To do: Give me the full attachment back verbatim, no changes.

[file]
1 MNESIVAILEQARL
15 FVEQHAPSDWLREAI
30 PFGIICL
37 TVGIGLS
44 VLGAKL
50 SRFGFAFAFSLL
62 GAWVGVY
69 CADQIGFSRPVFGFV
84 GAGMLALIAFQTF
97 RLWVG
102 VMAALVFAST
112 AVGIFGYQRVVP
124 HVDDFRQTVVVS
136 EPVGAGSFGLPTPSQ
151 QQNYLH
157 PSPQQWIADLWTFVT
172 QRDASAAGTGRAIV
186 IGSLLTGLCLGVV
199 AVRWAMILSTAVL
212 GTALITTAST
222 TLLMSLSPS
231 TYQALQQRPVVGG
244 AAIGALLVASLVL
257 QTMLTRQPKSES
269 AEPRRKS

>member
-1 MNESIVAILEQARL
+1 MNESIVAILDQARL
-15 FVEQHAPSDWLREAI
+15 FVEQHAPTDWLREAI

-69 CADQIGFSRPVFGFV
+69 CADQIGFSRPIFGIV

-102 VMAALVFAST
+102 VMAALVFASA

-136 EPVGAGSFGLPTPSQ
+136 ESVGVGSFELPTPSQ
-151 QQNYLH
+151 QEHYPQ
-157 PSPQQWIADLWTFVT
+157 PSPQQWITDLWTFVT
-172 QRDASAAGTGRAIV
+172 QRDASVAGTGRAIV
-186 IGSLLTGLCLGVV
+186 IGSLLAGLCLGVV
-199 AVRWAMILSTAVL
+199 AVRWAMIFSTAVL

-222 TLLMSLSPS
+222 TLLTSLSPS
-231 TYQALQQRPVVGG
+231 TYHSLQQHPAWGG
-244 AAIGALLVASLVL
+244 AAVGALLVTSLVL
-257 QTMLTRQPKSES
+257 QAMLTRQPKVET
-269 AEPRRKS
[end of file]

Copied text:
1 MNESIVAILEQARL
15 FVEQHAPSDWLREAI
30 PFGIICL
37 TVGIGLS
44 VLGAKL
50 SRFGFAFAFSLL
62 GAWVGVY
69 CADQIGFSRPVFGFV
84 GAGMLALIAFQTF
97 RLWVG
102 VMAALVFAST
112 AVGIFGYQRVVP
124 HVDDFRQTVVVS
136 EPVGAGSFGLPTPSQ
151 QQNYLH
157 PSPQQWIADLWTFVT
172 QRDASAAGTGRAIV
186 IGSLLTGLCLGVV
199 AVRWAMILSTAVL
212 GTALITTAST
222 TLLMSLSPS
231 TYQALQQRPVVGG
244 AAIGALLVASLVL
257 QTMLTRQPKSES
269 AEPRRKS

>member
-1 MNESIVAILEQARL
+1 MNESIVAILDQARL
-15 FVEQHAPSDWLREAI
+15 FVEQHAPTDWLREAI

-69 CADQIGFSRPVFGFV
+69 CADQIGFSRPIFGIV

-102 VMAALVFAST
+102 VMAALVFASA

-136 EPVGAGSFGLPTPSQ
+136 ESVGVGSFELPTPSQ
-151 QQNYLH
+151 QEHYPQ
-157 PSPQQWIADLWTFVT
+157 PSPQQWITDLWTFVT
-172 QRDASAAGTGRAIV
+172 QRDASVAGTGRAIV
-186 IGSLLTGLCLGVV
+186 IGSLLAGLCLGVV
-199 AVRWAMILSTAVL
+199 AVRWAMIFSTAVL

-222 TLLMSLSPS
+222 TLLTSLSPS
-231 TYQALQQRPVVGG
+231 TYHSLQQHPAWGG
-244 AAIGALLVASLVL
+244 AAVGALLVTSLVL
-257 QTMLTRQPKSES
+257 QAMLTRQPKVET
-269 AEPRRKS